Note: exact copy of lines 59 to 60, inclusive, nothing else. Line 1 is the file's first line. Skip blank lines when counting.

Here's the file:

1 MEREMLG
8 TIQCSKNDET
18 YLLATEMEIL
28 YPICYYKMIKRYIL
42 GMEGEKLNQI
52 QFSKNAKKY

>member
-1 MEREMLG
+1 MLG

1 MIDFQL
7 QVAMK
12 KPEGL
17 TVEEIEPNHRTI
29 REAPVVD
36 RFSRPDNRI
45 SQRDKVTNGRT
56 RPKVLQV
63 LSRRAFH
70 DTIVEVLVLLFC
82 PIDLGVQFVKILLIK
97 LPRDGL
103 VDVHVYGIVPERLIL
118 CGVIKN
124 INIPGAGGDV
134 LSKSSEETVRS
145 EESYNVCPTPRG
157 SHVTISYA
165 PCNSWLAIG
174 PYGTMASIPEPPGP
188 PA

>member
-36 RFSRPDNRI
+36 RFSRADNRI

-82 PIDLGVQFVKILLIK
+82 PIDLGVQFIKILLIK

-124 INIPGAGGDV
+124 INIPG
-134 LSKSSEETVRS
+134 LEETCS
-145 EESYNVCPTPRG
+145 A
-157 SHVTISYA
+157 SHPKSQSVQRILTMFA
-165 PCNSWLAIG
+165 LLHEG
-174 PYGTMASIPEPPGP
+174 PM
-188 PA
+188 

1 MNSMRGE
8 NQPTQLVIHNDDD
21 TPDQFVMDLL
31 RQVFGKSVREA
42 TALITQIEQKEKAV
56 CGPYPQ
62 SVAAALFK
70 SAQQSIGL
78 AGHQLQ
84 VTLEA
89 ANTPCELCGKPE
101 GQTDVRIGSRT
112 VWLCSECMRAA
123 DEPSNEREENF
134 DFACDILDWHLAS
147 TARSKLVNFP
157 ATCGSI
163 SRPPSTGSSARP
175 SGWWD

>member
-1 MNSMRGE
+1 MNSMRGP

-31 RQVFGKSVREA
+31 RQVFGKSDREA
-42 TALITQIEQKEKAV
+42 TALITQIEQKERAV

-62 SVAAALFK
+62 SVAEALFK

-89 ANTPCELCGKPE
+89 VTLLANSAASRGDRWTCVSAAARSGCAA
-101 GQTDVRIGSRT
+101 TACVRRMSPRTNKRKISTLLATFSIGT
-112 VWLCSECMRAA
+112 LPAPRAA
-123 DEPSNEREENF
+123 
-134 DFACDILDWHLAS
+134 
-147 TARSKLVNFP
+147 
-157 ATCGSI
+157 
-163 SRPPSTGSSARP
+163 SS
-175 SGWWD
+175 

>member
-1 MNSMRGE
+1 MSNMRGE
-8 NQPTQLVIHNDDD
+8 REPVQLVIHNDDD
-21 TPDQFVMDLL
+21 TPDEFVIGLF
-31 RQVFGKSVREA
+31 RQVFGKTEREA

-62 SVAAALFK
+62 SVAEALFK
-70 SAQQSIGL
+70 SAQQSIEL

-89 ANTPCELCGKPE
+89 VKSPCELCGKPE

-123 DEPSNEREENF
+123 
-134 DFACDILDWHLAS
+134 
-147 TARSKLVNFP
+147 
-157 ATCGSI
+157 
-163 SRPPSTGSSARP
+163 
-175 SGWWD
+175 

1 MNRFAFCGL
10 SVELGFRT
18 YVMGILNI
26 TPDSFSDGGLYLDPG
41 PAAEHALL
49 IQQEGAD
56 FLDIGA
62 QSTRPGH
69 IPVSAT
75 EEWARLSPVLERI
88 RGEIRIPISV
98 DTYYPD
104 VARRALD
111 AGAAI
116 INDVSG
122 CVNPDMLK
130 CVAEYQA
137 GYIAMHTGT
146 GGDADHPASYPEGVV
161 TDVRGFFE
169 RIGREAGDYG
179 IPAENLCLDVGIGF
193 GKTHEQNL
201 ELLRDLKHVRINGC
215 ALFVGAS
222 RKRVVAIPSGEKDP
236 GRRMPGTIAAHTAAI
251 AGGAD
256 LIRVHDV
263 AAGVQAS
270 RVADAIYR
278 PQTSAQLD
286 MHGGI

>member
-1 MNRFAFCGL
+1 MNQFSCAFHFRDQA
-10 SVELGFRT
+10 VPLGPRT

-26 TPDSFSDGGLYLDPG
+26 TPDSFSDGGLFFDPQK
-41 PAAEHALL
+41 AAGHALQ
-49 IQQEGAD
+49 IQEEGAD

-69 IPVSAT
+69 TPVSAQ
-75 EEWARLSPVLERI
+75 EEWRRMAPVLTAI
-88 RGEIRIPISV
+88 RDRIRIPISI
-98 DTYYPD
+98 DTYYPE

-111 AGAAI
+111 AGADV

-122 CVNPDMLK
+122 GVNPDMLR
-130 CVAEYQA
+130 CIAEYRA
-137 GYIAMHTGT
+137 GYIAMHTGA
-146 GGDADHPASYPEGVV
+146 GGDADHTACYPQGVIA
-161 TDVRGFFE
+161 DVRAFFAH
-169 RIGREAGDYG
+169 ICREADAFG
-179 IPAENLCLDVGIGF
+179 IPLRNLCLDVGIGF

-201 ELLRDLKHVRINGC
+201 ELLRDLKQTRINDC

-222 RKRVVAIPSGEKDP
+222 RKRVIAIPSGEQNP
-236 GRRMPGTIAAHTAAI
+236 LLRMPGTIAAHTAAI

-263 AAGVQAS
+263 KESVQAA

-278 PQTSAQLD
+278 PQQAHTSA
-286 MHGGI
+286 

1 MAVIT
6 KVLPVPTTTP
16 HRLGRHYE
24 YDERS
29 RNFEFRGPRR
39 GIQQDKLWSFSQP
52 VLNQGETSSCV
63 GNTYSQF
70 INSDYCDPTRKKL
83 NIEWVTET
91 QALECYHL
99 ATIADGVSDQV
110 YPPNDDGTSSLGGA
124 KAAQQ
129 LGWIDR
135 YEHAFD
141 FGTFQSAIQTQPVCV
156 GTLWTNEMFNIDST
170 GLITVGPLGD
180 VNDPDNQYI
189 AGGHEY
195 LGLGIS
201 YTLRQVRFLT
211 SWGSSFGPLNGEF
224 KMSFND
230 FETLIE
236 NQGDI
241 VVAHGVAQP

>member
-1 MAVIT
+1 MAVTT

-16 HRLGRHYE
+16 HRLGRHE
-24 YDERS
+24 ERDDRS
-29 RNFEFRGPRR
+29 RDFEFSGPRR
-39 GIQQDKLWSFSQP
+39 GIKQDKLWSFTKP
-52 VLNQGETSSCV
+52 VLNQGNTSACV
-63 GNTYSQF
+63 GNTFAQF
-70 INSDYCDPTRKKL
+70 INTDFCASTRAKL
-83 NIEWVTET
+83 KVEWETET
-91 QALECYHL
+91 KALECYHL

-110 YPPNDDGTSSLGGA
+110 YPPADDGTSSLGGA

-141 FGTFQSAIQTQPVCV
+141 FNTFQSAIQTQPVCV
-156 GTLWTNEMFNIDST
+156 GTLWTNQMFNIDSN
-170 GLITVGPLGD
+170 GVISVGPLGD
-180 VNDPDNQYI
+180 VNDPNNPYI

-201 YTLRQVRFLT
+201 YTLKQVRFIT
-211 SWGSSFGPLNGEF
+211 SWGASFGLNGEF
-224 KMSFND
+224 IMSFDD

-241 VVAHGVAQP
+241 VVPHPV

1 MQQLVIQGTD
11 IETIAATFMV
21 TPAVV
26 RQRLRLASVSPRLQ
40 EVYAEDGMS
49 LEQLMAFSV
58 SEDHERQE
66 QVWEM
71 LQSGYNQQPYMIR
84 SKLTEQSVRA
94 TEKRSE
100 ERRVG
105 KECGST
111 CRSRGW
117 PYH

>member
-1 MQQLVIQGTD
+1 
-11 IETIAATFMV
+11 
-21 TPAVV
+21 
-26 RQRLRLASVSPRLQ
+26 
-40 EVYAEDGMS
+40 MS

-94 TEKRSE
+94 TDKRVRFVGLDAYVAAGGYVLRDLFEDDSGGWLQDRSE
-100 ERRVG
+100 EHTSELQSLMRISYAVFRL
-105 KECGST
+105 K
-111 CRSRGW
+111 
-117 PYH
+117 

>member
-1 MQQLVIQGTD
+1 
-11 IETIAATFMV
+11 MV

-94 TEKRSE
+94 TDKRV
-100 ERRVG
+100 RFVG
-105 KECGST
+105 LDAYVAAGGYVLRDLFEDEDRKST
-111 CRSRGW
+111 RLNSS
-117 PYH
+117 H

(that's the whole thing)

84 VTLEA
89 ANTPCELCGKPE